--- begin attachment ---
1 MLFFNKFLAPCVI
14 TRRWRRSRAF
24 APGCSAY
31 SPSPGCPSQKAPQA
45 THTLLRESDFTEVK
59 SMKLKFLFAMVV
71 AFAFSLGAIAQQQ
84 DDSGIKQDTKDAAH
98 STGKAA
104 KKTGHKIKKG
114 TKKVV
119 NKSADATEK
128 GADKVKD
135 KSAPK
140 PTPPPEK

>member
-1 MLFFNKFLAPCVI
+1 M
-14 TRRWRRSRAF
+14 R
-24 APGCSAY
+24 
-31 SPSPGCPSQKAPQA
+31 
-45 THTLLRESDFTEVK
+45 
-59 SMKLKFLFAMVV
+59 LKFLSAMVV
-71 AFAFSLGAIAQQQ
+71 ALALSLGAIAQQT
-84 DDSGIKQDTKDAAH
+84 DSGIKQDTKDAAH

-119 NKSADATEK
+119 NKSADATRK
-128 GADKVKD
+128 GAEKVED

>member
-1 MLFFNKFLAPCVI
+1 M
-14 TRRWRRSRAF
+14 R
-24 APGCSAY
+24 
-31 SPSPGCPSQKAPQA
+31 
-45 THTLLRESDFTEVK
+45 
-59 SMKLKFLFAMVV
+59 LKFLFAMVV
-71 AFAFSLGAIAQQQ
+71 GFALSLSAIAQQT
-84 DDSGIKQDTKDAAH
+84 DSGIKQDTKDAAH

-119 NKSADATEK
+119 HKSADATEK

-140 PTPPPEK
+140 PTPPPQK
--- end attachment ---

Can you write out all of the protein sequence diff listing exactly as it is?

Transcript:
1 MLFFNKFLAPCVI
14 TRRWRRSRAF
24 APGCSAY
31 SPSPGCPSQKAPQA
45 THTLLRESDFTEVK
59 SMKLKFLFAMVV
71 AFAFSLGAIAQQQ
84 DDSGIKQDTKDAAH
98 STGKAA
104 KKTGHKIKKG
114 TKKVV
119 NKSADATEK
128 GADKVKD
135 KSAPK
140 PTPPPEK

>member
-1 MLFFNKFLAPCVI
+1 M
-14 TRRWRRSRAF
+14 R
-24 APGCSAY
+24 
-31 SPSPGCPSQKAPQA
+31 
-45 THTLLRESDFTEVK
+45 
-59 SMKLKFLFAMVV
+59 LKFLSAMVV
-71 AFAFSLGAIAQQQ
+71 ALALSLGAIAQQT
-84 DDSGIKQDTKDAAH
+84 DSGIKQDTKDAAH

-119 NKSADATEK
+119 NKSADATRK
-128 GADKVKD
+128 GAEKVED

>member
-1 MLFFNKFLAPCVI
+1 M
-14 TRRWRRSRAF
+14 R
-24 APGCSAY
+24 
-31 SPSPGCPSQKAPQA
+31 
-45 THTLLRESDFTEVK
+45 
-59 SMKLKFLFAMVV
+59 LKFLFAMVV
-71 AFAFSLGAIAQQQ
+71 GFALSLSAIAQQT
-84 DDSGIKQDTKDAAH
+84 DSGIKQDTKDAAH

-119 NKSADATEK
+119 HKSADATEK

-140 PTPPPEK
+140 PTPPPQK